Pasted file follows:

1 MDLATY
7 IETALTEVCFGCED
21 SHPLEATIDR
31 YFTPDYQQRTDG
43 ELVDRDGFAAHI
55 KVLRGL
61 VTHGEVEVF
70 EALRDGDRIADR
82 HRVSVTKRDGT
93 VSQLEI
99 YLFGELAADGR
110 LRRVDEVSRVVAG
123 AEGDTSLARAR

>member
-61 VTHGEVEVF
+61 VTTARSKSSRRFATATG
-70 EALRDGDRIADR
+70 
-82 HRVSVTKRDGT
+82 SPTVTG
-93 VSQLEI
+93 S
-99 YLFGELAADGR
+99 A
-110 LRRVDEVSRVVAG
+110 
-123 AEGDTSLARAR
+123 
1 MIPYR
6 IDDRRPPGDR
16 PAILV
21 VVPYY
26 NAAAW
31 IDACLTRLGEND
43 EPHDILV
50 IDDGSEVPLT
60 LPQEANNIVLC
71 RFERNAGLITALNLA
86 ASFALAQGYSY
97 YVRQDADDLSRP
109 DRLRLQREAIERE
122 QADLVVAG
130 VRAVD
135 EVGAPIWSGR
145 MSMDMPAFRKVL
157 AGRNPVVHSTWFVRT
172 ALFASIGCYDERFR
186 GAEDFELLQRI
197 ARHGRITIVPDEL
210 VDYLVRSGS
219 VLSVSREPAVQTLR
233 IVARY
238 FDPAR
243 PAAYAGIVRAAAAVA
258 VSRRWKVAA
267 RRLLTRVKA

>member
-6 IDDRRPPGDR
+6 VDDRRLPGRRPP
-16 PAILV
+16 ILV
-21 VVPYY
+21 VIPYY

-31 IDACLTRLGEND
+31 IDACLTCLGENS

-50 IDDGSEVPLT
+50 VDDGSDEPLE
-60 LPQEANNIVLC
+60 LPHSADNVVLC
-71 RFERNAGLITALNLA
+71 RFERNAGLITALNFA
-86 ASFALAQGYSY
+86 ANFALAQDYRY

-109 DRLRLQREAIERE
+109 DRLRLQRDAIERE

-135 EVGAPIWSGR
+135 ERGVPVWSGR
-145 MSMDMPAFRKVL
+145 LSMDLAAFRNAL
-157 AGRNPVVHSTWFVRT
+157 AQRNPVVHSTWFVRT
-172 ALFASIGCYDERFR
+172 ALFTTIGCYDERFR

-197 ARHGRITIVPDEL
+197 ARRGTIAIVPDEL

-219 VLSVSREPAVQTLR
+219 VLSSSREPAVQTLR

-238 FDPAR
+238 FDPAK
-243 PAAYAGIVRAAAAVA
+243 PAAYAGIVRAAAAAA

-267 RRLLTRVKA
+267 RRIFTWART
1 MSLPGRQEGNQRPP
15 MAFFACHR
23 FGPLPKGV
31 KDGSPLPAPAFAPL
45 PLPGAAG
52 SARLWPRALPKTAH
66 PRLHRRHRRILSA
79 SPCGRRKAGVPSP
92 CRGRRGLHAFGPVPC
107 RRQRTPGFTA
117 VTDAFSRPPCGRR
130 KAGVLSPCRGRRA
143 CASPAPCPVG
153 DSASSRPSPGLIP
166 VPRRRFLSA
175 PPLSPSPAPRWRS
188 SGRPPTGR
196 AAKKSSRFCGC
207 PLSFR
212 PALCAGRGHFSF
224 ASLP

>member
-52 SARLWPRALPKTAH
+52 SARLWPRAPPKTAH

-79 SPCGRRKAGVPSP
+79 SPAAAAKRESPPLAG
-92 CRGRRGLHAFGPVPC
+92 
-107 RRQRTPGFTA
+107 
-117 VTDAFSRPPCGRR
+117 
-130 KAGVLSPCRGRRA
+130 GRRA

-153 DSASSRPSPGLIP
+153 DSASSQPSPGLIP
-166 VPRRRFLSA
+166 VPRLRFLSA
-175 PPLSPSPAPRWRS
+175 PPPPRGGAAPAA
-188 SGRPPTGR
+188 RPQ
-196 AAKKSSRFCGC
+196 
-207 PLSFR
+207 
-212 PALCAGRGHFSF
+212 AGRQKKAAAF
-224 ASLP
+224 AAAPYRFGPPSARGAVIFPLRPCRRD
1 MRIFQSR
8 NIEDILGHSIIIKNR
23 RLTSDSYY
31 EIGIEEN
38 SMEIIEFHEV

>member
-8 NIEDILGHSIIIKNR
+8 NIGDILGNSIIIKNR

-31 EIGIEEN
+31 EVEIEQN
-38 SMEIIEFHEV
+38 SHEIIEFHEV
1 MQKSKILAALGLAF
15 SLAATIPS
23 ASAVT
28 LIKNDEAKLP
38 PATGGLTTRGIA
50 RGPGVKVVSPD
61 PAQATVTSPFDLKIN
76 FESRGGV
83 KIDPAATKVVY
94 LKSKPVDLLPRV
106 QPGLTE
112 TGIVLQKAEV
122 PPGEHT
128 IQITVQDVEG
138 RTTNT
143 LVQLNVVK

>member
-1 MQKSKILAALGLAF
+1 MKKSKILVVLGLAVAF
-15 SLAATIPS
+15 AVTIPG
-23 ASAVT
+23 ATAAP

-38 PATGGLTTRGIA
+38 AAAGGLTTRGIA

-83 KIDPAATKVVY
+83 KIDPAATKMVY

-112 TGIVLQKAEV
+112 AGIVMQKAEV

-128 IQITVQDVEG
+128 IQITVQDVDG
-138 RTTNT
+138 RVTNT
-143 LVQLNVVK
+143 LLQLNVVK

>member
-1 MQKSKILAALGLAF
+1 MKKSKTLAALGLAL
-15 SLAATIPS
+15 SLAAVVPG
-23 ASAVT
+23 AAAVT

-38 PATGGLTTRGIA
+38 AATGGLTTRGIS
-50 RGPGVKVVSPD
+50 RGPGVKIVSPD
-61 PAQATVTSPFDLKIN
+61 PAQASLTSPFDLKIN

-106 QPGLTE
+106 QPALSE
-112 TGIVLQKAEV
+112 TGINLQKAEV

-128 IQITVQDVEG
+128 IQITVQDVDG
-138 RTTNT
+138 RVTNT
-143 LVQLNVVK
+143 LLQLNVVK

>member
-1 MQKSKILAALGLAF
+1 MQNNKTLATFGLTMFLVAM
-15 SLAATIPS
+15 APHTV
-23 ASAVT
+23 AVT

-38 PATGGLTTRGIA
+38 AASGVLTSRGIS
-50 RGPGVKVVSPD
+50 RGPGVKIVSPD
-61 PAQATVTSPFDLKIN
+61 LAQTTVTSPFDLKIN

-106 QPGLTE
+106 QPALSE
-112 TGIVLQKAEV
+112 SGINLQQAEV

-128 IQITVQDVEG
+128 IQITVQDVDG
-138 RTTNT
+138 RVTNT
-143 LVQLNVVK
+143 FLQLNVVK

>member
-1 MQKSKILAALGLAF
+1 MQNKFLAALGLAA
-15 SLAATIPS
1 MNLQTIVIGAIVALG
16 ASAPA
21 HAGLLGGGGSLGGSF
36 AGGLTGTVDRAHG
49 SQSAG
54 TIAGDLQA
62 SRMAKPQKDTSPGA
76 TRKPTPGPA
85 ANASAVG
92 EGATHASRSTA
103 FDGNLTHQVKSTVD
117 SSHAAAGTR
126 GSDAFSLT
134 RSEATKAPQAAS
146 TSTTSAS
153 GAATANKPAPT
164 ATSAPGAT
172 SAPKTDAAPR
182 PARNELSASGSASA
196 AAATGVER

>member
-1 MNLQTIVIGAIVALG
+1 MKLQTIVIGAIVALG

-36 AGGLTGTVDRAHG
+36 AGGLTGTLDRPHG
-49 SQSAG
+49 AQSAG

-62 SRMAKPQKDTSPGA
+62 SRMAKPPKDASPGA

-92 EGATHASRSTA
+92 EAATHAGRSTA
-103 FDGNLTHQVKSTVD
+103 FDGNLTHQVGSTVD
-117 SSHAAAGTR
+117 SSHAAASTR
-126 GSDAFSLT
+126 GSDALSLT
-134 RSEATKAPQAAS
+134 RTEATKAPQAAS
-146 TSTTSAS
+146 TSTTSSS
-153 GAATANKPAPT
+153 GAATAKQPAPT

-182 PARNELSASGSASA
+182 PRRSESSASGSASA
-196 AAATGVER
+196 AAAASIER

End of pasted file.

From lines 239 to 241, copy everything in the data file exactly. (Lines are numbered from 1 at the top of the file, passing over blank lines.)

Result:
+1 MQNKFLAALGLAA
-15 SLAATIPS
1 MNLQTIVIGAIVALG